Exporting is GREAT: Broaden your horizons
Video games in Brazil, naval security around the Horn of Africa, and soundtracks for German TV: British SMEs are everywhere.
There is a strong motivation for them to do so: 86% of companies say that exporting has allowed them to achieve a level of growth that would not have otherwise been possible, according to the government’s trade agency, UK Trade & Investment. The CBI estimates that businesses are 11% more likely to survive if they export.
Europe and the USA remain Britain’s two largest trading partners, drawing in 60% of exports. However, companies have also been increasingly tapping higher growth markets.
London business Green Man Gaming is among them. Founded by chief executive Paul Sulyok in 2009, this firm's video game trading platform has already proved popular in Europe, the USA, and Australia.
Our main focus for Green Man Gaming was internationalisation
Sulyok is taking the company further afield: “The main focus for Green Man Gaming in 2014 was internationalisation. We have already expanded into Russia and China, India and Brazil [were] our priorities for 2015 due to their rapidly developing technological infrastructures, and the increased awareness of videogames in their culture,” he says.
That’s not to diminish from the importance of Europe and the US. London-based online music library Audio Network, which generated two thirds of its 2014 sales of £15.4m overseas, plans to capitalise on opportunities in these markets in particular.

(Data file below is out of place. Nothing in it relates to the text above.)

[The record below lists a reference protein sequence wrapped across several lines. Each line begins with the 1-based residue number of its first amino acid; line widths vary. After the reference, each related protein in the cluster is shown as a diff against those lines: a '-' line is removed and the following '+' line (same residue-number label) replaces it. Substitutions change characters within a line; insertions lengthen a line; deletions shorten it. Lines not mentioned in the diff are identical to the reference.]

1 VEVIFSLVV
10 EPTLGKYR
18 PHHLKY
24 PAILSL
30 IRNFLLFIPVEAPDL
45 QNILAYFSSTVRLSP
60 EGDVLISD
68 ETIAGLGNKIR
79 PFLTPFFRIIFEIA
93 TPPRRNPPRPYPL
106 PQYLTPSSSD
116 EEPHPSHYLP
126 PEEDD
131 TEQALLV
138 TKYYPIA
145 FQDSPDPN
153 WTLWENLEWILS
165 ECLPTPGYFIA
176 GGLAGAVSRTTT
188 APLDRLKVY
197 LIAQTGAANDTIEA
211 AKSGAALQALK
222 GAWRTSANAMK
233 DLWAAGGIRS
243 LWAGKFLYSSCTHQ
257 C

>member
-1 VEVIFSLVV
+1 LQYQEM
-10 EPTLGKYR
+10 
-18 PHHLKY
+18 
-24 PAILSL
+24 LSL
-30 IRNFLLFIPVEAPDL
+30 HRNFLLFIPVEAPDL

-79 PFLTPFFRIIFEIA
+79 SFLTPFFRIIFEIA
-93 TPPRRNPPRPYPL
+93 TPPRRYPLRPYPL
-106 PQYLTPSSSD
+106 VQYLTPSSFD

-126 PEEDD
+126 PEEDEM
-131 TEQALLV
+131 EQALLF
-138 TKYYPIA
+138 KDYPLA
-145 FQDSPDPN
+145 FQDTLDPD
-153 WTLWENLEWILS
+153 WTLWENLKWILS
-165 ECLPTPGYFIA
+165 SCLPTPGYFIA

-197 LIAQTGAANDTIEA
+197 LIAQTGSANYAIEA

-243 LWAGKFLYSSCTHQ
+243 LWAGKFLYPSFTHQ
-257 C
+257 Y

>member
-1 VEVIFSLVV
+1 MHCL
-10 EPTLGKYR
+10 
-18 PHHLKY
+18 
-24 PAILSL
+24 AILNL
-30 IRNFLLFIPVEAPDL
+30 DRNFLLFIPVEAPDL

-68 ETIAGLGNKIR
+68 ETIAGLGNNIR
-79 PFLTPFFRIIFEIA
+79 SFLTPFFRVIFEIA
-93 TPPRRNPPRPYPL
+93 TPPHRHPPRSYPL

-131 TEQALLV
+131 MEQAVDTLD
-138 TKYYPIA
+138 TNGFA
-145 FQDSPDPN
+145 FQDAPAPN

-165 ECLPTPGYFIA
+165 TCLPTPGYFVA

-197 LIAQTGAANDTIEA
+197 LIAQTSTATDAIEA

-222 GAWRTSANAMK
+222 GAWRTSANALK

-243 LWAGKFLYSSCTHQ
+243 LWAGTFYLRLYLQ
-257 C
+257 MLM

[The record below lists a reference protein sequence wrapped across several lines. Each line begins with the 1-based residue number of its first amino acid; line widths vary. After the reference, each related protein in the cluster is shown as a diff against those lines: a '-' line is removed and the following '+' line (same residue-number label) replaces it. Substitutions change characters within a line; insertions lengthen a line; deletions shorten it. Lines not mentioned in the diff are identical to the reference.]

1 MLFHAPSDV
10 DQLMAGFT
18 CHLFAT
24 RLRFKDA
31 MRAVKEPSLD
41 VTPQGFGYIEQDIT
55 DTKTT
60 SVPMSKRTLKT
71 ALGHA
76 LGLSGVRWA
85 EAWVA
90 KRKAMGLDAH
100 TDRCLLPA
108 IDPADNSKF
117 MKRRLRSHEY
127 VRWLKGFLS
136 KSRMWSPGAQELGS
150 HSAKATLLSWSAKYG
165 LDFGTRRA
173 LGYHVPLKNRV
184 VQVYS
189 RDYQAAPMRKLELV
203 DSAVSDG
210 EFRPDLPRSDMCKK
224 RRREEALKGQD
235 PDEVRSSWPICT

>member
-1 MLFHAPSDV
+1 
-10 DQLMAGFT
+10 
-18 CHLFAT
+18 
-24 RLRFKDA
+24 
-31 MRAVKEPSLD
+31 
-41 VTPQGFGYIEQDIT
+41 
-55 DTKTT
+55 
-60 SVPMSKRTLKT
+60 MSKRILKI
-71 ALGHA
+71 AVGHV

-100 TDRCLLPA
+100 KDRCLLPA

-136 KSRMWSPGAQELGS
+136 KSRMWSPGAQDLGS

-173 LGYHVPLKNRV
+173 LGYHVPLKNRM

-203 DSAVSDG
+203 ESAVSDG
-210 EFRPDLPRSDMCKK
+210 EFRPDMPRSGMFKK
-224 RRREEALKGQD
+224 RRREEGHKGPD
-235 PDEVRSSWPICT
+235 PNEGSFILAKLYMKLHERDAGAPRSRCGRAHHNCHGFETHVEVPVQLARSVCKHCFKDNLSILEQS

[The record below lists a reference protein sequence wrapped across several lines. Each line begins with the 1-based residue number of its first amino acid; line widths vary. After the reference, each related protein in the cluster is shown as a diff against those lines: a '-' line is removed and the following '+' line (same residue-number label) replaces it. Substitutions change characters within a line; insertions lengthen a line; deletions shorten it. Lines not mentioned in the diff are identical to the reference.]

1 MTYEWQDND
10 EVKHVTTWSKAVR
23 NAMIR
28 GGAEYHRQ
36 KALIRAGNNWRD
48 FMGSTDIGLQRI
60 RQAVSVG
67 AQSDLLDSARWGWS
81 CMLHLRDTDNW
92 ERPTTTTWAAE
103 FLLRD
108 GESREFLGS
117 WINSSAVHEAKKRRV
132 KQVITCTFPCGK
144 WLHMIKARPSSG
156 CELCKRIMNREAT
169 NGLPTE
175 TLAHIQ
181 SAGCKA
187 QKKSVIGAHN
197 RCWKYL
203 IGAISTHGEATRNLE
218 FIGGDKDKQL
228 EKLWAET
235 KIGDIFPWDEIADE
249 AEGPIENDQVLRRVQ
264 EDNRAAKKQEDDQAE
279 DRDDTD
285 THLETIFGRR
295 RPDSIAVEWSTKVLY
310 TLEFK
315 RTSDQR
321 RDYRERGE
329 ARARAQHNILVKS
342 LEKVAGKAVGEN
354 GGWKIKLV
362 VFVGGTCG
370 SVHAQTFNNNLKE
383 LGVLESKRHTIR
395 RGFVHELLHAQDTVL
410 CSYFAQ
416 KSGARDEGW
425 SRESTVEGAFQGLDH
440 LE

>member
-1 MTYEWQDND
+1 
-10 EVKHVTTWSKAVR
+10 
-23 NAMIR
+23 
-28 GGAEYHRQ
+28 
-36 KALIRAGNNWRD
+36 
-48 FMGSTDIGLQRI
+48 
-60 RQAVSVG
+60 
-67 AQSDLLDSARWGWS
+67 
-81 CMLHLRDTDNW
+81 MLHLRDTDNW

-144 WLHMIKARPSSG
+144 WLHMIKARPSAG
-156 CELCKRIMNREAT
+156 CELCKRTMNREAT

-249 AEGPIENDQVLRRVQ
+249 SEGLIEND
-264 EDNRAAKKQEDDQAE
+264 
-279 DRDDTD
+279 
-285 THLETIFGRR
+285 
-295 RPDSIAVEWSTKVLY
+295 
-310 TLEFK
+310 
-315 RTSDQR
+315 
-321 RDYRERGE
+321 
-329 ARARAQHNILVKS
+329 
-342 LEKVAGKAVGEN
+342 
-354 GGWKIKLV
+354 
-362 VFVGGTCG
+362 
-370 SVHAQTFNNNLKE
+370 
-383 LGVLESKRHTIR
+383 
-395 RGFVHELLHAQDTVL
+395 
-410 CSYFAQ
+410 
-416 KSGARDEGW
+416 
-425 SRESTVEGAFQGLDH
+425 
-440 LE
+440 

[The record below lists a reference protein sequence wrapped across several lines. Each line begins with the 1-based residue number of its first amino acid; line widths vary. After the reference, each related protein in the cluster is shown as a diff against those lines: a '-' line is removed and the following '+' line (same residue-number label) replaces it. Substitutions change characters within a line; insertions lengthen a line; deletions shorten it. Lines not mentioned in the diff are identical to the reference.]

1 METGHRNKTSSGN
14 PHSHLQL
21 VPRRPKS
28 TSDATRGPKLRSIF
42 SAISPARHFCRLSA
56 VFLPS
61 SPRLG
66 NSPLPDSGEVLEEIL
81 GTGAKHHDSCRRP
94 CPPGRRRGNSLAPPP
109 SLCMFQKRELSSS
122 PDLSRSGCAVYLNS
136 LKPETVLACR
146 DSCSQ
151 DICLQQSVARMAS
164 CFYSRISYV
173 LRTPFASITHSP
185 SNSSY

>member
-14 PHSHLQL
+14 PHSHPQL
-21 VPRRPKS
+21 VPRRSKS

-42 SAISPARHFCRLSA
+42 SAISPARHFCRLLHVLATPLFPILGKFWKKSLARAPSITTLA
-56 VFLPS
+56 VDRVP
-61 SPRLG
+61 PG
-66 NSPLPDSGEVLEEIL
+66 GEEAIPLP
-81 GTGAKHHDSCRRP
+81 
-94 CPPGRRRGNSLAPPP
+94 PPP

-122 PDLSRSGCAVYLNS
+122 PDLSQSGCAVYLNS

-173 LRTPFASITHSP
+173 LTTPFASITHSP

“We expect to continue to drive growth from the 120 countries where we already have users”, says Audio Network co-founder and CEO Robert Hurst. He adds: “Our growth strategy for the next three years also taps into the particular strength of the US and German television and video production markets. These markets share the same demands for high standards of creativity, quality, and service which have underpinned both our domestic and international growth over the 14 years since our incorporation”.
Our US business has grown exponentially in the past 2 years
Another overseas success story that plans to prioritise the US for future growth is Kinapse, which provides advisory services to the global life sciences sector. Andy Black, the company’s co-founder and CEO, says: “Our US business has grown exponentially in the past 2 years and we want to further build on those successes by strengthening our local leadership and global delivery model for US clients”.
Kinapse, which works with nine of the world’s top 10 pharmaceutical companies, is also planning to build on strong demand from Japan. “The Japanese market continues to be very important to global pharmaceutical companies, with 10 of the top 50 companies headquartered in the country,” says Black, who adds that Japan provides a long-term investment opportunity for his company.
Hereford’s Ambrey Risk provides former military personnel to protect ships from pirates, around the Horn of Africa and elsewhere. John Thompson, one of the company’s co-founders, stresses that opportunities can be found everywhere. He says: “We have always been of the view that there is opportunity in any market, regardless of the stage of the cycle as long as you take a pragmatic and innovative approach to meeting client need.”